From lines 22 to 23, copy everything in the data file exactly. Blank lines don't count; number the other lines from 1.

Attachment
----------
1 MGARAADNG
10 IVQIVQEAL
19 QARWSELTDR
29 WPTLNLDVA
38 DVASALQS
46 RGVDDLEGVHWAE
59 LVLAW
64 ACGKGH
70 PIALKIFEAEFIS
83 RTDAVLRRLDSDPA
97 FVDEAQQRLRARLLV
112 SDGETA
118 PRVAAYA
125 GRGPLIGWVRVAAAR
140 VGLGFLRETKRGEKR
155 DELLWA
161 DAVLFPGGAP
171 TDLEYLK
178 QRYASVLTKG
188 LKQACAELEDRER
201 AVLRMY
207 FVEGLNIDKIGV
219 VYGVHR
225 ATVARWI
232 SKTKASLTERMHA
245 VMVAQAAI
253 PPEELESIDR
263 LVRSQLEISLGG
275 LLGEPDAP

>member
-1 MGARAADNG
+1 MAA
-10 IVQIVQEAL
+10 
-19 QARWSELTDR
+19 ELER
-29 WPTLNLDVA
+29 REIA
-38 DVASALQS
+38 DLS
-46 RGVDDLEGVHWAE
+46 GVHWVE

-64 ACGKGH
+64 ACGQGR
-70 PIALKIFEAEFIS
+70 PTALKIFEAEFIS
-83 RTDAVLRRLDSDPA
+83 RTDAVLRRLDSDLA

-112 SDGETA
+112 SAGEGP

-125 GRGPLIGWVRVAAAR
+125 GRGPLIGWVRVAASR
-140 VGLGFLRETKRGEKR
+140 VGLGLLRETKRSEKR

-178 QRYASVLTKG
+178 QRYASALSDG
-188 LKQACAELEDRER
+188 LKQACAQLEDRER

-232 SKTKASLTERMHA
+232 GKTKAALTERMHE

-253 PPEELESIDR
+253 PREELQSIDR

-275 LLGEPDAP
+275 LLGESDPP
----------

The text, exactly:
207 FVEGLNIDKIGV
219 VYGVHR